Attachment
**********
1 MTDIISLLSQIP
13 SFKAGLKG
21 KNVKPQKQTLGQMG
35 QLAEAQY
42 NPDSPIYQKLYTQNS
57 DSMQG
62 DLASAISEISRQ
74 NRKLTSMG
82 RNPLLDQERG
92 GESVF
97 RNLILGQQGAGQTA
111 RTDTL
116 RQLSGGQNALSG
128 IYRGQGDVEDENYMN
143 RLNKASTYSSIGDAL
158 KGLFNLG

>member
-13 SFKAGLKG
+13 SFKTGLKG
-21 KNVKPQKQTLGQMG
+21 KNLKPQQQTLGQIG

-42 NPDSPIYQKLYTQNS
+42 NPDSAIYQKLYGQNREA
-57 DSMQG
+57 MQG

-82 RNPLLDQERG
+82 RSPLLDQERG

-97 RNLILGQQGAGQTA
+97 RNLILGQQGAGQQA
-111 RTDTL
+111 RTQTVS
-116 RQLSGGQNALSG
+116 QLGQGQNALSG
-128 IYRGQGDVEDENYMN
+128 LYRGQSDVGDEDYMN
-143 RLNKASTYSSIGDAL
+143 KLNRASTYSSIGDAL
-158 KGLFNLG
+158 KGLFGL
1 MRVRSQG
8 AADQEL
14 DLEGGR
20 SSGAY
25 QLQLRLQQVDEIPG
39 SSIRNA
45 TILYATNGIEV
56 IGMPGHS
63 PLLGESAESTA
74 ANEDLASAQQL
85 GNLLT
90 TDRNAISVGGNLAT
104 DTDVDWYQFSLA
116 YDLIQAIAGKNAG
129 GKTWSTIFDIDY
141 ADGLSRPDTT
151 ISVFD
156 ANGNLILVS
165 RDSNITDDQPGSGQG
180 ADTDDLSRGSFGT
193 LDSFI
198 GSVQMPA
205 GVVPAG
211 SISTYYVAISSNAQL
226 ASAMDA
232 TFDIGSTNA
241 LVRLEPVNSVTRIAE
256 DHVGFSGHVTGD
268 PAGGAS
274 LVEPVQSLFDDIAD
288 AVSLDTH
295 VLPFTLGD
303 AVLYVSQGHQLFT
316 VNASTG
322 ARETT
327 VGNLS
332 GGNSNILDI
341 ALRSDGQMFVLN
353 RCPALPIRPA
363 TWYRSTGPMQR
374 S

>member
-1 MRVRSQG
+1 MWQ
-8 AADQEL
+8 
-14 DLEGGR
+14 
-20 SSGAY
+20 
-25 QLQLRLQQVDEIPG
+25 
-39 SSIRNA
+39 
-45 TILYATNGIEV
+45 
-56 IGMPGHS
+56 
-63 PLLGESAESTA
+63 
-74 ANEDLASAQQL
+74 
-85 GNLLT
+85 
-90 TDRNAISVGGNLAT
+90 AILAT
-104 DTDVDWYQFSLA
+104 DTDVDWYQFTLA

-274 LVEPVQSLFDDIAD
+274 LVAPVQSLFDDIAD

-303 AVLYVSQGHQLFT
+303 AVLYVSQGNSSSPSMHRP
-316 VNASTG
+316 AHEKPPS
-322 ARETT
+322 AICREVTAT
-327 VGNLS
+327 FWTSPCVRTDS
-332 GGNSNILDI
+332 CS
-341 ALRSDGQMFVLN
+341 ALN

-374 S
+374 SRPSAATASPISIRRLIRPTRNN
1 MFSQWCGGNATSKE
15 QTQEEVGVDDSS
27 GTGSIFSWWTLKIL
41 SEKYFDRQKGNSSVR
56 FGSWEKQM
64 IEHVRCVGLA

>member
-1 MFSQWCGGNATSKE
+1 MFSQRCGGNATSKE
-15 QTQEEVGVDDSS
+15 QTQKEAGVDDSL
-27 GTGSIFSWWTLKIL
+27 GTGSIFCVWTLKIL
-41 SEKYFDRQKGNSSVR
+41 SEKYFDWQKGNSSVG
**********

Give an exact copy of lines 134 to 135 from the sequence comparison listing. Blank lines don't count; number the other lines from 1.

+15 QTQKEAGVDDSL
-27 GTGSIFSWWTLKIL